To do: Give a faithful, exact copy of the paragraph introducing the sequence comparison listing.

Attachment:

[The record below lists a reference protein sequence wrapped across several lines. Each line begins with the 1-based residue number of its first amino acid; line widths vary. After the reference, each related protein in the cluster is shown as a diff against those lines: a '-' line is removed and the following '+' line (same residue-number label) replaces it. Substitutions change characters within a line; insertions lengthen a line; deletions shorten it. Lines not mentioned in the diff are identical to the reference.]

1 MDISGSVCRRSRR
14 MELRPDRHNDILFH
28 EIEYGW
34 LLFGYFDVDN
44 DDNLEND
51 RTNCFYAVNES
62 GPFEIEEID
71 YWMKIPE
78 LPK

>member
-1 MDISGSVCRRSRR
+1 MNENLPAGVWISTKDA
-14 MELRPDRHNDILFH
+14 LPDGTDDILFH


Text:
[The record below lists a reference protein sequence wrapped across several lines. Each line begins with the 1-based residue number of its first amino acid; line widths vary. After the reference, each related protein in the cluster is shown as a diff against those lines: a '-' line is removed and the following '+' line (same residue-number label) replaces it. Substitutions change characters within a line; insertions lengthen a line; deletions shorten it. Lines not mentioned in the diff are identical to the reference.]